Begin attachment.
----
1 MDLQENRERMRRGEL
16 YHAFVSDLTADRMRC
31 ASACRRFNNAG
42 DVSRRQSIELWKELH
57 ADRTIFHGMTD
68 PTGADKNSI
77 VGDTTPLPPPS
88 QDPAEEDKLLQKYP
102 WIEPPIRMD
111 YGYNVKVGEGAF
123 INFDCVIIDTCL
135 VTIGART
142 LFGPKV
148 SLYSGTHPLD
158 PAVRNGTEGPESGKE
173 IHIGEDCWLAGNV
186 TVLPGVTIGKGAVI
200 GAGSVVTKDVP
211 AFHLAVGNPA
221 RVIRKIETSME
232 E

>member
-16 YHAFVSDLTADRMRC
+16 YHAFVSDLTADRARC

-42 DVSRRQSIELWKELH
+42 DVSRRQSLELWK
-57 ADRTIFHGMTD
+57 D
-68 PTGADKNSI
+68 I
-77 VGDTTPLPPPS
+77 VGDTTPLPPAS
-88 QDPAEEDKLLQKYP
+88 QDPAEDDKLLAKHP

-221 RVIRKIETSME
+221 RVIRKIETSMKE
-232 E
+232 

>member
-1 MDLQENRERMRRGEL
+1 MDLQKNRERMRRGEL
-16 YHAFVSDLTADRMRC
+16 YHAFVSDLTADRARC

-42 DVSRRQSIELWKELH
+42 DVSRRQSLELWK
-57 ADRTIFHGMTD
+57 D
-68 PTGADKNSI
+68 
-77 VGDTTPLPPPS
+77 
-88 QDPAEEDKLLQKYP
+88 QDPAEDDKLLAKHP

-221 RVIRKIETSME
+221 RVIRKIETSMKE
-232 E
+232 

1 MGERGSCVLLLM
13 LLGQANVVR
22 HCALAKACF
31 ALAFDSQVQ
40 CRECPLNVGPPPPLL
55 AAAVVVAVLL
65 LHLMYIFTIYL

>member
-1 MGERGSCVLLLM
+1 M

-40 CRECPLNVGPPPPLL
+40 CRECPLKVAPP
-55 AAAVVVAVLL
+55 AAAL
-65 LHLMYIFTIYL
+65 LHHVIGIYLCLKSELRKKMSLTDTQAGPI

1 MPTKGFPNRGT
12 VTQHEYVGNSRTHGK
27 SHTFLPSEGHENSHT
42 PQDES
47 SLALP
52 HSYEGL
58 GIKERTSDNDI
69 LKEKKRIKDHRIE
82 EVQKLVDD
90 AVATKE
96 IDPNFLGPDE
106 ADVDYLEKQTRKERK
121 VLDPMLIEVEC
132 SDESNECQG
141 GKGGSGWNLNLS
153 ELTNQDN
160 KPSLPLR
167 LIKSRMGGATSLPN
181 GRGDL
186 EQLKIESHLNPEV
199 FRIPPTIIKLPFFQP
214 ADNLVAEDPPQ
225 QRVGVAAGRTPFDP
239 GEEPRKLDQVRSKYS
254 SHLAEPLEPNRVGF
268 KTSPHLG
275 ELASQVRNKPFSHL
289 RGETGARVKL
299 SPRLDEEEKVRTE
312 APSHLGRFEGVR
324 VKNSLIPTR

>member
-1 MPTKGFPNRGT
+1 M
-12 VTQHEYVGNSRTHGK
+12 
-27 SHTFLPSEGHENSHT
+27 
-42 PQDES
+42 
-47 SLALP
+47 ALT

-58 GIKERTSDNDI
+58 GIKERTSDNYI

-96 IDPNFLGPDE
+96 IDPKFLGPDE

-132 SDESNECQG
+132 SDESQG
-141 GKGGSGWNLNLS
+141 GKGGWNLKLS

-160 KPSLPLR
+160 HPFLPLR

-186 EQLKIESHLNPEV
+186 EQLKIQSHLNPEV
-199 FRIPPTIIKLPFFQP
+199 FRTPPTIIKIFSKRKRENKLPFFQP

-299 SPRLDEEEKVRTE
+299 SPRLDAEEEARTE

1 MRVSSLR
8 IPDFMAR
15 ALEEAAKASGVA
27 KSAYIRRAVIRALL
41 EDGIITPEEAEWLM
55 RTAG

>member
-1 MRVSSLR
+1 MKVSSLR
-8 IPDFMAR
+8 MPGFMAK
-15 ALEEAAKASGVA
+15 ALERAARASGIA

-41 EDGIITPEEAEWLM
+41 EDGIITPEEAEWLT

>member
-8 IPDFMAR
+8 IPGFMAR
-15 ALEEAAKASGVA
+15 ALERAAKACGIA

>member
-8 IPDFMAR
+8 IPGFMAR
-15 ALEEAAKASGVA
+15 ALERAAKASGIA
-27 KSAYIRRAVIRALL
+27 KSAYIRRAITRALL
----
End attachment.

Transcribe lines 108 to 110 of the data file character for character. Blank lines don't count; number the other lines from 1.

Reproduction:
-12 VTQHEYVGNSRTHGK
+12 
-27 SHTFLPSEGHENSHT